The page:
January 16, 2019
Safety, Productivity Benefits of 3D Scanning
Faith Technologies has been performing 3D scanning services since 2015. In 2018, we were able to assist our customers and partners by scanning nearly two million square feet of facilities alone. This scanning was completed with a primary focus on two major areas: renovation site measurements (where all documentation is dimensionally perfect), and ongoing construction verification (the ability to move past prefabrication to manufacturing, which provides improvements to manpower and productivity).
As with any tool, once the primary processes were created, we began to look for other areas 3D scanning could provide an impact. The first step in this was to establish a tracking process, time of scan, square footage, cubic footage, and number of scans. Evaluating the data led us to the first conclusion: that productivity gains could help to offset manpower shortages.
With the current industry labor shortage, it is imperative to be as efficient as possible. Compared to traditional methodologies, we’ve been able to increase efficiency by 92 percent. With the amount of data and area that can be collected by a scanner, this can easily be translated to hours saved or manpower not needed to run a tape measure and sketching drawings.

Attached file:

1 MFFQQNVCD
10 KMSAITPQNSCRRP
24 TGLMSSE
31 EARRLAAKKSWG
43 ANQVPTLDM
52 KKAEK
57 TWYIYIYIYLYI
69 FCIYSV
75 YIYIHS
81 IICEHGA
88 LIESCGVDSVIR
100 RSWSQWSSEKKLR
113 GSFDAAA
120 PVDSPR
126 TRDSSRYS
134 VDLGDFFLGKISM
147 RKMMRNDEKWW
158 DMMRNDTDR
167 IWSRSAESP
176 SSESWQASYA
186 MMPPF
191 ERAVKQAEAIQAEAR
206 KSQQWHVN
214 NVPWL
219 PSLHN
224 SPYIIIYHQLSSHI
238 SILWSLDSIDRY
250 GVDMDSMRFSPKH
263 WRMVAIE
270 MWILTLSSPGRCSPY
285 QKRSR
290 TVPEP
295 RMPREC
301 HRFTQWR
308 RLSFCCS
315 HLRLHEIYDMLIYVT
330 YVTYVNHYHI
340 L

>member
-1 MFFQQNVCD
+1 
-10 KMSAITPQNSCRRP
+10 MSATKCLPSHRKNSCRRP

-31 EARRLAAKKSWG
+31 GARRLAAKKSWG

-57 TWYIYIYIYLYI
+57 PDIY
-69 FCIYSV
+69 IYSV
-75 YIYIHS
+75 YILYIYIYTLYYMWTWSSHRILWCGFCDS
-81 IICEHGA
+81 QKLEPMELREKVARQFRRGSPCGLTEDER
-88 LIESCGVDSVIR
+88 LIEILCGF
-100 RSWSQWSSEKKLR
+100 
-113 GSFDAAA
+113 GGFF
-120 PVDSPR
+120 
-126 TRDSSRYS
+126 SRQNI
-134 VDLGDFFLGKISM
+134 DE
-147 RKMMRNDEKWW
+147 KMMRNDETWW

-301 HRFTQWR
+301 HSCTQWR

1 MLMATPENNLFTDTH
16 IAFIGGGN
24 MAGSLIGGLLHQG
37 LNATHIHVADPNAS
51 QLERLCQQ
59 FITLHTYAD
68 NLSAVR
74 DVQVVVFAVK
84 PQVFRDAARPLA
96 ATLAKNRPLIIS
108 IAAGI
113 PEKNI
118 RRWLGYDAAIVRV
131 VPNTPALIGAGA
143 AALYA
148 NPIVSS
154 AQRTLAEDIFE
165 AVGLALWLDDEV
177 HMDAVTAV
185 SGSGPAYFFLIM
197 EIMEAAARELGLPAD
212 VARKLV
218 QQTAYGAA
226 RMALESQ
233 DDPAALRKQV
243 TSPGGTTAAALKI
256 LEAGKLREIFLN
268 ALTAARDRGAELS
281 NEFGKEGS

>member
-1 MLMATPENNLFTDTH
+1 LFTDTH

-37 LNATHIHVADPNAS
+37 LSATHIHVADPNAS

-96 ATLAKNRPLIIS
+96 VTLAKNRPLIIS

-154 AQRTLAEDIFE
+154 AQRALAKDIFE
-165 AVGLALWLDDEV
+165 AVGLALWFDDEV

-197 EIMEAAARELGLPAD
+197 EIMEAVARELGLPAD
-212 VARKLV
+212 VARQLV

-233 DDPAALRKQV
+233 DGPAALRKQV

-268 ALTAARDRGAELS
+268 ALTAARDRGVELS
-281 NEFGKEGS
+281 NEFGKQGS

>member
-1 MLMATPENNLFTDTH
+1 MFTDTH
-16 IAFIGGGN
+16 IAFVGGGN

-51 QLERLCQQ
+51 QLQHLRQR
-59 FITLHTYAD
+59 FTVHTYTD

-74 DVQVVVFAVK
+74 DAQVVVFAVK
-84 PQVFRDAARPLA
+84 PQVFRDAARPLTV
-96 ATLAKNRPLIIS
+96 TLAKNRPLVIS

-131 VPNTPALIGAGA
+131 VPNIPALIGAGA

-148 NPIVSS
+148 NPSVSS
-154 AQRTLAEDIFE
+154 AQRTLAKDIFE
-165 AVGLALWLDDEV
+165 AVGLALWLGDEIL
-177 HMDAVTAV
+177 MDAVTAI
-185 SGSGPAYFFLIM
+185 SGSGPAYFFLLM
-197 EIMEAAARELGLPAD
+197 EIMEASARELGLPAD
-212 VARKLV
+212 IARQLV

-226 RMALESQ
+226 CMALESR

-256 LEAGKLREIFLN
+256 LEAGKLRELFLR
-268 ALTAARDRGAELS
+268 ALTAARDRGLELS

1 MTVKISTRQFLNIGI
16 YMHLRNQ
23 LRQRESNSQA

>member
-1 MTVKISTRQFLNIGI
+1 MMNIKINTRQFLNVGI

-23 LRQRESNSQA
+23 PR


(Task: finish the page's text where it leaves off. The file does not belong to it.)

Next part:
Faith Technologies has an uncompromised focus on keeping people safe. When that statement is the first core value of your organization, anything related to maintaining a safe environment for employees and all the people we work with is paramount.
When our safety initiative of “ladders last” was implemented, we had to find ways to collect site data without the use of ladders. While the increase in productivity was measurable, the effect on safety was a little tougher to measure, so we turned to statistics provided by OSHA. Falls from heights is on the list of OSHA’s “Fatal Four,” with 39 percent of all fatalities and more than 49,000 injuries annually related to falls. These statistics underscore the importance of performing work on the ground whenever possible.
In a traditional field documentation process with an average room height of 26 feet, we are immediately faced with decisions:
- Can I trust the drawings I have for dimensions?
- Can I use a single lift for height measurements?
- Can I perform all horizontal measurements from the ground?
- How many data points do I need to collect to build a baseline of trusted documented dimensions?
Each of these questions requires either collecting all the information at a great time expense, or trusting a data set of approximately 10 percent of the area to be captured, as well as the accuracy of tape measure calculations, especially when multiple measurements need to be recorded and added together.
In the end, more measurements mean more accurate data, which leads to a safer environment, which is always our number one goal.